The U.S. government is stepping up efforts to help Central American farmers fight a devastating coffee disease — and hold down the price of your morning cup.
At issue is a fungus called coffee rust that has caused more than $1 billion in damage across the Latin American region. The fungus is especially deadly to Arabica coffee, the bean that makes up most high-end, specialty coffees.
Already, it is affecting the price of some of those coffees in the United States.
“We are concerned because we know coffee rust is already causing massive amounts of devastation,” said Raj Shah, head of the U.S. Agency for International Development.
Today, he is expected to announce a $5 million partnership with Texas A&M University’s World Coffee Research center to try to eliminate the fungus.
But the government isn’t doing this just to protect our $4 specialty coffees, as much as Americans love them. The chief concern is about the economic security of these small farms abroad. If farmers lose their jobs, it increases hunger and poverty in the region and contributes to violence and drug trafficking.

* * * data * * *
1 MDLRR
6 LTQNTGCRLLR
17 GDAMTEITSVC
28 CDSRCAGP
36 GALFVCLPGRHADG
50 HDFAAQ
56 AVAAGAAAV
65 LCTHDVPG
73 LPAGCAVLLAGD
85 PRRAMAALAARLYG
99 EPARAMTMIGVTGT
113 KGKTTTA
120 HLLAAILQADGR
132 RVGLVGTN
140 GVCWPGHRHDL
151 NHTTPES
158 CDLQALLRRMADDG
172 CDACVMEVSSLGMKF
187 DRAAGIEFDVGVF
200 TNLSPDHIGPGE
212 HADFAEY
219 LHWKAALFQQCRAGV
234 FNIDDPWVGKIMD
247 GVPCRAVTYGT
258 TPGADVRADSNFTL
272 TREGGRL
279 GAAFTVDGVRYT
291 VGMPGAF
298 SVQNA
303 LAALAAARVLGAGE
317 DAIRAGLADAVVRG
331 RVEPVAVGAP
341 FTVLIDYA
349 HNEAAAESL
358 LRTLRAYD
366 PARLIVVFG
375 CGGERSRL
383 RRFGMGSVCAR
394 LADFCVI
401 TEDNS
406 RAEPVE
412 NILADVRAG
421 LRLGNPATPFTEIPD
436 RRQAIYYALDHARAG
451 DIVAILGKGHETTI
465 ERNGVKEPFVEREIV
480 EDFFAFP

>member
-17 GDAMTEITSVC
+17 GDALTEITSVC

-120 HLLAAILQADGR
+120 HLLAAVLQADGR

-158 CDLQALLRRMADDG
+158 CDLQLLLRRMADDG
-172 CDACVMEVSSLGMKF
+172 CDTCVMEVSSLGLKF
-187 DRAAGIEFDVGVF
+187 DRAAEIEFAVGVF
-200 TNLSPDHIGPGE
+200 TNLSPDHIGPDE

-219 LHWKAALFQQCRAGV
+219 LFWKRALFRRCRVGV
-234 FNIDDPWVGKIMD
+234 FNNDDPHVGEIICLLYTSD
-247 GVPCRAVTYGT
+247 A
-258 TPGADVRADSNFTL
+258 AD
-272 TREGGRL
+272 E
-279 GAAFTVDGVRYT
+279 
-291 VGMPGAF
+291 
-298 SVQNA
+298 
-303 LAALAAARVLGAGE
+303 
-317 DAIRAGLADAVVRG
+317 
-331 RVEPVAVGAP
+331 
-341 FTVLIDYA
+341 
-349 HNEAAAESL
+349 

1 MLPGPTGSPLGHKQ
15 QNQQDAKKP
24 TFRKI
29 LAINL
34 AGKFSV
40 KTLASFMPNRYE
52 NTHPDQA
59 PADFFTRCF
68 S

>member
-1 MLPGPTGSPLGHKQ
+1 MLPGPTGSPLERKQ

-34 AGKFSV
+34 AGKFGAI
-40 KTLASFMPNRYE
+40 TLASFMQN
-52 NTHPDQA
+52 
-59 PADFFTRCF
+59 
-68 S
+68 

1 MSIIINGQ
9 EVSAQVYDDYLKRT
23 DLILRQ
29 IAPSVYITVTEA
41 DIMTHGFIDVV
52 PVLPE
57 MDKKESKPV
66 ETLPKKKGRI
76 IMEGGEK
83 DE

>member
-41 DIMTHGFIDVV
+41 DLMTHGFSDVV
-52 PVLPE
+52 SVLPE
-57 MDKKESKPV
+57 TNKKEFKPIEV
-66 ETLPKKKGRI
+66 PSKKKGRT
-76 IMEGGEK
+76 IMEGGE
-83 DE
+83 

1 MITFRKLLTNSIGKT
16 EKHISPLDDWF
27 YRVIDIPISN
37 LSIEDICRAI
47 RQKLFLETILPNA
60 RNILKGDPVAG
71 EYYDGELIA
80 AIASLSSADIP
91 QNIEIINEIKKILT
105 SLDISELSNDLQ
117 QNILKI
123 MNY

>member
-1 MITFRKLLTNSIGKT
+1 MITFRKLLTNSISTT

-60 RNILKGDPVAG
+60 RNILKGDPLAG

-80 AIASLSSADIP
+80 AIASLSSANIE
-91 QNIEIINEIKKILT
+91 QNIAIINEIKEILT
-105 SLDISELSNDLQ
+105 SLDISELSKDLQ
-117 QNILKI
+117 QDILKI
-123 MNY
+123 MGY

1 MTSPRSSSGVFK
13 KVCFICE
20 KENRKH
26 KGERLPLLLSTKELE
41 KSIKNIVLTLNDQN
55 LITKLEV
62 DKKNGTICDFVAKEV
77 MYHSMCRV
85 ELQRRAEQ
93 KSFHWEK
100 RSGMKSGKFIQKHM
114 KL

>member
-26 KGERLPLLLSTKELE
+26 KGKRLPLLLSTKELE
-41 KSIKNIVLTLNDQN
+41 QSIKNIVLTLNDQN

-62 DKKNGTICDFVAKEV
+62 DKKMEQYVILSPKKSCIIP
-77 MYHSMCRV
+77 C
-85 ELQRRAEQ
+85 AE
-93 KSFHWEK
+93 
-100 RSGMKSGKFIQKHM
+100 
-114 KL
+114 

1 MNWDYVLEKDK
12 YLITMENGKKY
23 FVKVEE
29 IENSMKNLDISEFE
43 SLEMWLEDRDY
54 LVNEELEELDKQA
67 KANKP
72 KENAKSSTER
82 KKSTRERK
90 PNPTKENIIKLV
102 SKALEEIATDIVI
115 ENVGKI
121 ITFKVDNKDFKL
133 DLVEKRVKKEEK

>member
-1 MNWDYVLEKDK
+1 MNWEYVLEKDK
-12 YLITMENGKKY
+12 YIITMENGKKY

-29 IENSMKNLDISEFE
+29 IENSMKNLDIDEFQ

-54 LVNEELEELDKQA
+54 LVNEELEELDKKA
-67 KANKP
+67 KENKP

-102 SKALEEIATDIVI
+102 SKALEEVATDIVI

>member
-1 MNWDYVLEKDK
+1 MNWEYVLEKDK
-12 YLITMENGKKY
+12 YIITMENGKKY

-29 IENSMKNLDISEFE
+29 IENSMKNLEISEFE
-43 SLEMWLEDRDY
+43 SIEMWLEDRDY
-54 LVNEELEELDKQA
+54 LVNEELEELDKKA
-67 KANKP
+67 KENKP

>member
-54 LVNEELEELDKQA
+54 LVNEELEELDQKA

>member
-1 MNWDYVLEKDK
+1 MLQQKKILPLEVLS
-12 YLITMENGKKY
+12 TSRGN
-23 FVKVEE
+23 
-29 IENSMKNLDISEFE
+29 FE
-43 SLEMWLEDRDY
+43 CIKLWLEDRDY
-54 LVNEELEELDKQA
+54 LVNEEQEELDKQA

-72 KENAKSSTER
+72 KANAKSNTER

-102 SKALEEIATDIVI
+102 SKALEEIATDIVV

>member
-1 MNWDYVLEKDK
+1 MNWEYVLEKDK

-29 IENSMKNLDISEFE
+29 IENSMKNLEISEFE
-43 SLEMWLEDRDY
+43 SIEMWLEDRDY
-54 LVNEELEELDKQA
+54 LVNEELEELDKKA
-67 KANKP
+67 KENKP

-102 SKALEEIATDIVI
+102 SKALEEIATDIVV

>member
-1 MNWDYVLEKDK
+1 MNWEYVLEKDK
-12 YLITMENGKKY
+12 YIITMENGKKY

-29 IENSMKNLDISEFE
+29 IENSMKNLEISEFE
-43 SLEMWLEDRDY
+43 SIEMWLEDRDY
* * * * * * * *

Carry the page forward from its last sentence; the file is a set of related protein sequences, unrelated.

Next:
Washington estimates that production could be down anywhere from 15 percent to 40 percent in coming years, and that those losses could mean as many as 500,000 people could lose their jobs. Though some countries have brought the fungus under control, many of the poorer coffee-producing countries in Latin America don’t see the rust problem getting better anytime soon.
Guatemala, El Salvador, Honduras, Panama and Costa Rica all have been hard hit.
Much of the blander, mass-produced coffee in this country comes from Asia and other regions. Most of the richer, more-expensive coffees are from small, high altitude farms in Central America. Because the farms are smaller, farmers there often don’t have enough money to buy the fungicides needed or lack the training to plant in ways that could avoid contamination.
The rust, called roya in Spanish, is a fungus that is highly contagious due to airborne fungal spores. It affects different varieties, but Arabica beans are especially susceptible. Rainy weather worsens the problem.
“We don’t see an end in sight anytime soon,” said Leonardo Lombardini of Texas A&M’s World Coffee Research.